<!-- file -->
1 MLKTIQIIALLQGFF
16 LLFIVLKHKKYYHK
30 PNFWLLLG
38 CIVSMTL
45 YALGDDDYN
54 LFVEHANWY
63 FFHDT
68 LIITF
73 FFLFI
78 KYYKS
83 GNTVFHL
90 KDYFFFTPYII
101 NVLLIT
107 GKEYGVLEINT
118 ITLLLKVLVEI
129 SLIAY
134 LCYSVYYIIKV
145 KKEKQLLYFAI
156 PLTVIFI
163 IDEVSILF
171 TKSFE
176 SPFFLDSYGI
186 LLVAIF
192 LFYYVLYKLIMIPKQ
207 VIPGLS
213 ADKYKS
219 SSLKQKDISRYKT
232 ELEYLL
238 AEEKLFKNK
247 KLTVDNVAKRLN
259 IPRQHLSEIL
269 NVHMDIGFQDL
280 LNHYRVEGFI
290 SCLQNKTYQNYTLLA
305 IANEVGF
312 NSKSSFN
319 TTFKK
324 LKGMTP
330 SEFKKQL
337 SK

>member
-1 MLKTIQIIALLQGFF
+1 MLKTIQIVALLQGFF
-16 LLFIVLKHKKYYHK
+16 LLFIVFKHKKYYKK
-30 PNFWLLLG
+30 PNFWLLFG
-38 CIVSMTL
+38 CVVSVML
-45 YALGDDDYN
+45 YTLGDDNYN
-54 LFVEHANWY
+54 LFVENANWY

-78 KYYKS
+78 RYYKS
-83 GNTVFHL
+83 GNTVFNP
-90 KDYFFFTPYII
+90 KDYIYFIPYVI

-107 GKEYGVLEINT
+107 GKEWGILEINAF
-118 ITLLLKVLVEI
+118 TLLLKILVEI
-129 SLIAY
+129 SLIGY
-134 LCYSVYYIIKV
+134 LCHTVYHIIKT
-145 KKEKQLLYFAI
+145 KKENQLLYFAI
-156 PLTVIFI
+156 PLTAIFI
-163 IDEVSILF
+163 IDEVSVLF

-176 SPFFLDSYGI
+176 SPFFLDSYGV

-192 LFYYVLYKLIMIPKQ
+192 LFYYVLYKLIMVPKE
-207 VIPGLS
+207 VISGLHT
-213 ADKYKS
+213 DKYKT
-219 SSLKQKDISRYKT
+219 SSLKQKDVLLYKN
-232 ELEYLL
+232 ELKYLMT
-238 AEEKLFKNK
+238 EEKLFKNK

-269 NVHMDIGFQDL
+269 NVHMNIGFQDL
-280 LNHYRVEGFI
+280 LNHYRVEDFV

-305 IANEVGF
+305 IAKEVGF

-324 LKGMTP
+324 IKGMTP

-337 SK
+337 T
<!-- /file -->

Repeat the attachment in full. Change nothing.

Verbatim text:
1 MLKTIQIIALLQGFF
16 LLFIVLKHKKYYHK
30 PNFWLLLG
38 CIVSMTL
45 YALGDDDYN
54 LFVEHANWY
63 FFHDT
68 LIITF
73 FFLFI
78 KYYKS
83 GNTVFHL
90 KDYFFFTPYII
101 NVLLIT
107 GKEYGVLEINT
118 ITLLLKVLVEI
129 SLIAY
134 LCYSVYYIIKV
145 KKEKQLLYFAI
156 PLTVIFI
163 IDEVSILF
171 TKSFE
176 SPFFLDSYGI
186 LLVAIF
192 LFYYVLYKLIMIPKQ
207 VIPGLS
213 ADKYKS
219 SSLKQKDISRYKT
232 ELEYLL
238 AEEKLFKNK
247 KLTVDNVAKRLN
259 IPRQHLSEIL
269 NVHMDIGFQDL
280 LNHYRVEGFI
290 SCLQNKTYQNYTLLA
305 IANEVGF
312 NSKSSFN
319 TTFKK
324 LKGMTP
330 SEFKKQL
337 SK

>member
-1 MLKTIQIIALLQGFF
+1 MLKTIQIVALLQGFF
-16 LLFIVLKHKKYYHK
+16 LLFIVFKHKKYYKK
-30 PNFWLLLG
+30 PNFWLLFG
-38 CIVSMTL
+38 CVVSVML
-45 YALGDDDYN
+45 YTLGDDNYN
-54 LFVEHANWY
+54 LFVENANWY

-78 KYYKS
+78 RYYKS
-83 GNTVFHL
+83 GNTVFNP
-90 KDYFFFTPYII
+90 KDYIYFIPYVI

-107 GKEYGVLEINT
+107 GKEWGILEINAF
-118 ITLLLKVLVEI
+118 TLLLKILVEI
-129 SLIAY
+129 SLIGY
-134 LCYSVYYIIKV
+134 LCHTVYHIIKT
-145 KKEKQLLYFAI
+145 KKENQLLYFAI
-156 PLTVIFI
+156 PLTAIFI
-163 IDEVSILF
+163 IDEVSVLF

-176 SPFFLDSYGI
+176 SPFFLDSYGV

-192 LFYYVLYKLIMIPKQ
+192 LFYYVLYKLIMVPKE
-207 VIPGLS
+207 VISGLHT
-213 ADKYKS
+213 DKYKT
-219 SSLKQKDISRYKT
+219 SSLKQKDVLLYKN
-232 ELEYLL
+232 ELKYLMT
-238 AEEKLFKNK
+238 EEKLFKNK

-269 NVHMDIGFQDL
+269 NVHMNIGFQDL
-280 LNHYRVEGFI
+280 LNHYRVEDFV

-305 IANEVGF
+305 IAKEVGF

-324 LKGMTP
+324 IKGMTP

-337 SK
+337 T